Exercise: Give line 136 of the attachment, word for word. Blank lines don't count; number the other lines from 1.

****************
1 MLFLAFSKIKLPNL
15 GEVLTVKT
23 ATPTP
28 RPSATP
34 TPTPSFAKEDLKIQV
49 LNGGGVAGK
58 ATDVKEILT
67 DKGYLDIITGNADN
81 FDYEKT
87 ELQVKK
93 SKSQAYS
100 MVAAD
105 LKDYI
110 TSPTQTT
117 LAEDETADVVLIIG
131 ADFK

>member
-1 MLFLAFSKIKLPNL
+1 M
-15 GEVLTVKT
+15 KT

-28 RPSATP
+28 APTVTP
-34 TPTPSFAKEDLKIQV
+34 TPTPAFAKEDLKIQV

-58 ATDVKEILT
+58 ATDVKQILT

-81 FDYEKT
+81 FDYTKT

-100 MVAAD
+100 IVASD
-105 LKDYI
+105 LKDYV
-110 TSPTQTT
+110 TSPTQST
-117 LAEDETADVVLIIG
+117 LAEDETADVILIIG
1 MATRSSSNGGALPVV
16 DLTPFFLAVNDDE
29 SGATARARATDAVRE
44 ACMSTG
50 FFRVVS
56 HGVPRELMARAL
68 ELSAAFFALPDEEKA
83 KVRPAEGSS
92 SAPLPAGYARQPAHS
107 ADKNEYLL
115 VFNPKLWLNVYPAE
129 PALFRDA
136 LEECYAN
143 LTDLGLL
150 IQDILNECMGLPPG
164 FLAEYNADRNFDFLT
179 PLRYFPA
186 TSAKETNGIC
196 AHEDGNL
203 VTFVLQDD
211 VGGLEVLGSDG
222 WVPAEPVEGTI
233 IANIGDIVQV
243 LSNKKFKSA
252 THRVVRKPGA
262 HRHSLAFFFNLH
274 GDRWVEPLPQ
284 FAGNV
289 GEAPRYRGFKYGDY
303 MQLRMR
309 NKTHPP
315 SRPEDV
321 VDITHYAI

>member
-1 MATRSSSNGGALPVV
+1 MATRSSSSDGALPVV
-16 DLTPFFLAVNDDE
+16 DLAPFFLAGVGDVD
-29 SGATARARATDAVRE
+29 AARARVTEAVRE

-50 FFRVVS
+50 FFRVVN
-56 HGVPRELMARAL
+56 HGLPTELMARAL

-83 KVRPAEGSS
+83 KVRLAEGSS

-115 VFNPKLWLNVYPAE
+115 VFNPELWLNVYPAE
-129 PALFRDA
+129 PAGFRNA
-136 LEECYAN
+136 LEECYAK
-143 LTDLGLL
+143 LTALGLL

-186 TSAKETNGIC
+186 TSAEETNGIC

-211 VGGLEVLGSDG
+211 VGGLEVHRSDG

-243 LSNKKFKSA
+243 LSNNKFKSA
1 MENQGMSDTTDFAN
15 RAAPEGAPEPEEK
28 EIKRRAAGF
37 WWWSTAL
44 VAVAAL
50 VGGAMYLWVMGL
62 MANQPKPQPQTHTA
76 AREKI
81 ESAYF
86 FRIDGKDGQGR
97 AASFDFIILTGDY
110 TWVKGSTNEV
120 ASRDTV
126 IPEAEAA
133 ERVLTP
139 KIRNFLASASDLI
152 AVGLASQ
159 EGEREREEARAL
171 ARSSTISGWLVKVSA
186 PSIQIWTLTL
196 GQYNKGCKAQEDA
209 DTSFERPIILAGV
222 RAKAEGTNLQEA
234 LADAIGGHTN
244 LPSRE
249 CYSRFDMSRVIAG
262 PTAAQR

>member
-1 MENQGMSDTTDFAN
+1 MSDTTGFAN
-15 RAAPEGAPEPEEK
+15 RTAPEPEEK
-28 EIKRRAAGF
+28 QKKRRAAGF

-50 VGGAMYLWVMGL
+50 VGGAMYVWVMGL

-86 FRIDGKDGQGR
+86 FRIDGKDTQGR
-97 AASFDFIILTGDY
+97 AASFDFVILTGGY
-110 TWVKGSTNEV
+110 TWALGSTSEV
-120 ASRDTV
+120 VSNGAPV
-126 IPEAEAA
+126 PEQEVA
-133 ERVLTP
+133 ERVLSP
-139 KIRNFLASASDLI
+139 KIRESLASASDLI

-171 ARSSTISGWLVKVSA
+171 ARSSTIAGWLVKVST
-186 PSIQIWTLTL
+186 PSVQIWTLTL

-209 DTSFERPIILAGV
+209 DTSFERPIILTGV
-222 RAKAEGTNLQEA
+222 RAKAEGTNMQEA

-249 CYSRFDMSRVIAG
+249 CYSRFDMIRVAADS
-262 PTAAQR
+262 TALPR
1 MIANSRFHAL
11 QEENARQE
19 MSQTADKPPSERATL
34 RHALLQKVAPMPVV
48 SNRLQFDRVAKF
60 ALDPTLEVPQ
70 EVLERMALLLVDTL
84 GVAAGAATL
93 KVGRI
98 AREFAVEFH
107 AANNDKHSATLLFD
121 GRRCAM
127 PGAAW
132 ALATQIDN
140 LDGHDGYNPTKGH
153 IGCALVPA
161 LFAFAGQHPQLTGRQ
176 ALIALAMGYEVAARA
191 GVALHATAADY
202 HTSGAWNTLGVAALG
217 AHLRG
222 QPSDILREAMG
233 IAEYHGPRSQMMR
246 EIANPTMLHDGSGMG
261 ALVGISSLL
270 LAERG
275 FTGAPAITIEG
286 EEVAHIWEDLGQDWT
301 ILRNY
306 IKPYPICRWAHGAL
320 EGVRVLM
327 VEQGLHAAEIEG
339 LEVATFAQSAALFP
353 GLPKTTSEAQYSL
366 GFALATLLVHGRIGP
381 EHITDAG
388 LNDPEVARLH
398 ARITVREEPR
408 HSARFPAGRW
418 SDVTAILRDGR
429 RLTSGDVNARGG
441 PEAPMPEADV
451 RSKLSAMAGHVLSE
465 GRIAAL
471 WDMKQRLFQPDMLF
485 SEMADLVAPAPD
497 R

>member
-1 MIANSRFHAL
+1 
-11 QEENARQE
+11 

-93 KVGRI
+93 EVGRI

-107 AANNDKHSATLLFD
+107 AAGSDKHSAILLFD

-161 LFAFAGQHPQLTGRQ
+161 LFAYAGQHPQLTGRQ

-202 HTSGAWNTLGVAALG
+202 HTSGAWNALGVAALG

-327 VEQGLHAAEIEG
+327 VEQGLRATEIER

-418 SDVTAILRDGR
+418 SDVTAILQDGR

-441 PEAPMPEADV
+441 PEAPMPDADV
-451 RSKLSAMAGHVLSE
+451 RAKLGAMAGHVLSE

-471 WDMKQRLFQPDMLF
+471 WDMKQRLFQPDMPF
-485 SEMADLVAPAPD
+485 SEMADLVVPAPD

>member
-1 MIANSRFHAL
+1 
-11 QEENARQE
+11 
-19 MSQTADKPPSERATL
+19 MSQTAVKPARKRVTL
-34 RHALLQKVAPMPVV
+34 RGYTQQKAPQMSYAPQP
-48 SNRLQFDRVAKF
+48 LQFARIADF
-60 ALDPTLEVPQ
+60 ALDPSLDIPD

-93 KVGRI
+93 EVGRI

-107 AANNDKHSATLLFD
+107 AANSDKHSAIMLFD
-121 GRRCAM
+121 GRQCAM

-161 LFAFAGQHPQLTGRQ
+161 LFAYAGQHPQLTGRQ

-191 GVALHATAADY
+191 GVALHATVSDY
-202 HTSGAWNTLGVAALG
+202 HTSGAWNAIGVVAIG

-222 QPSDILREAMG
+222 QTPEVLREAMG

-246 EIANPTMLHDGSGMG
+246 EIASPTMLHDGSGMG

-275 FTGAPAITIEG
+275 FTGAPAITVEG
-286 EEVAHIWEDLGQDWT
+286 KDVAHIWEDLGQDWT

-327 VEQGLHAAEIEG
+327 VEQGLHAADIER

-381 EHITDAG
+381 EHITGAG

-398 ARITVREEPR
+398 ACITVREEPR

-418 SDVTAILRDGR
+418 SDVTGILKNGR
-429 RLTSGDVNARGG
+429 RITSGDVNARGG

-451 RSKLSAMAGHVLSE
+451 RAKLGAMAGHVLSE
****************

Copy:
-97 AASFDFIILTGDY